Only the greatest bowlers in the world pass through here: the Wayne Garber story

If you're thinking about giving up on your dreams, try walking a day in Wayne Garber's shoes.

Try sitting where he sat as a doctor told him that his lifelong dream of making a Professional Bowlers Association telecast dissolved the moment he fell down a flight of stairs after a 2007 tournament in Reno, snapping both patellar tendons in his knees. Try spending the next four months on your back as your mind mulls the doctor's admission that never before had he seen a single athlete recover from such an injury.

"I love the game, I don't know what I would do if I couldn't bowl," the Modesto, Calif. native and exempt PBA player says. "If someone told me I couldn't bowl, I would find a way."

Professional bowling may not currently enjoy the cultural prominence of other pro sports, and bowlers are not doing any commercials for AT&T or Cadillac just yet. But Wayne Garber's story confirms that bowling, just like any other sport you want to name, is another way for us to rise above ourselves.

Garber heard such a call all his life. He heard it in the voices of hundreds of people who told him over the years that they would "see him on TV someday."

"I was just like 'OK, whatever. It's never gonna happen. Forget it,'" Garber says.

He heard it in the form of a letter sent to him by Jim Gordon, owner of Yosemite Lanes in Modesto where Garber works as the manager.

"He sent me a heart-to-heart letter and said 'You cannot keep going at the weight you're at.' It would have been easy to sit on the bed and feed my face," Garber says of the months he spent laid out after surgery.

But Garber did not just listen to the call; he answered it. His answer was the 20 pounds of extra weight he dropped, the grueling months of incapacitation he spent listening to the growling of his stomach as he refused to indulge the "Pepsi and potato chip fiend" he had been for so long, and even more time in the gym that left him feeling younger than he had felt in years.

Then the call answered him back with words he thought he would never get to hear.

"Chad Murphy, Brand Manager for Columbia, helped me out as we were walking onto the set," Garber recalls of the moment when, at 42 years of age, he finally attained the dream he had given up on when he made the televised finals of the Red, White and Blue Open in Wichita on Jan. 10. "He stopped me and looked at me and said 'You know, only the best bowlers in the world pass through here.'"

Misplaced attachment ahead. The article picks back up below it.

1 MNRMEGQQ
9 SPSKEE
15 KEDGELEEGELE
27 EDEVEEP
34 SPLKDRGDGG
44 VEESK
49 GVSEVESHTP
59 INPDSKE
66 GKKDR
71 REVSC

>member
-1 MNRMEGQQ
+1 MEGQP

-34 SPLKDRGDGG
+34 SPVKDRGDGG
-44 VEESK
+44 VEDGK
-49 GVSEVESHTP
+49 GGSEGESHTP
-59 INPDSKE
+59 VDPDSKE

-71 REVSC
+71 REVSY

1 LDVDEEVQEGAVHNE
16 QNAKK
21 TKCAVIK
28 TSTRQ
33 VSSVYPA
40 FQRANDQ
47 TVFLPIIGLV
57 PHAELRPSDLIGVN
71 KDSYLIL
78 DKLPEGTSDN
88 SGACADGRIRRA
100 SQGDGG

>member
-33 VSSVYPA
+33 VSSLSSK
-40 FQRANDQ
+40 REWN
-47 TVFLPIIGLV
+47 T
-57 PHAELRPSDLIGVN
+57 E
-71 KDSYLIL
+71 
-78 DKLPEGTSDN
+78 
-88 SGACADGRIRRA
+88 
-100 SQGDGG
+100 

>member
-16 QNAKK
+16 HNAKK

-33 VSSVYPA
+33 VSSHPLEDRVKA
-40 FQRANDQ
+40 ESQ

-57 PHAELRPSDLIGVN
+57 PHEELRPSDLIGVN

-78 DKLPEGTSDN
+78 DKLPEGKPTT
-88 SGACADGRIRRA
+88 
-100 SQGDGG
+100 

No one could have told Wayne Garber that snapping his patellar tendons might ultimately become one of the best things that ever happened to him, but the evidence of how that fall down a hotel stairwell brought him closer to attaining his dream than ever before is too abundant to dispute.

"After being on my back for four months I bowled stiff-legged — probably not too bright — but I was averaging 220 without a knee bend," Garber explains of his return to the sport he loves after the accident that almost took it away from him for good. "I had a conversation with my best friend and told him 'I am bowling better than I ever have. I can't feel my legs; I feel so light on my feet.'"

With less weight to carry around and a fitness regimen that enabled him to perform at a level he had never experienced before, Wayne Garber found himself on the doorstep of his dream.

Last Sunday, before a national audience on ESPN, he opened the door.

Disbelieving bowling fans from coast to coast got their first glimpse of one of the most unorthodox bowling styles to ever be featured on national television, an 11-step approach in which his backswing begins just as he nears the foul line.

"It's a work in progress, I change it over time," Garber says. "You can't argue with the results, but looking at the video there is still a pause there. Maybe that has to do with not being very flexible. I don't bend like I used to."

Mike Scroggins, who ultimately defeated Garber for the Red, White and Blue Open title, agrees. So much so, in fact, that when Garber nearly collapsed to the ground after a crucial late-game shot stood between him and his first national PBA title, Scroggins thought he would have to help Garber up off the floor.

"When I left that stone 8-pin Scroggins told me he was scared that I wouldn't be able to get up," Garber says of that fateful moment in the game. "I got so low in devastation I might have needed help getting up."

But as he did after the prior devastations he overcame to just to make that show he'd dreamed of all his life, Wayne Garber got up on his own just fine. And if he knew the match was out of reach when he got back on his feet, the loss was merely a technicality. He had won the biggest battle of his life before he ever threw a shot that afternoon — the battle against himself.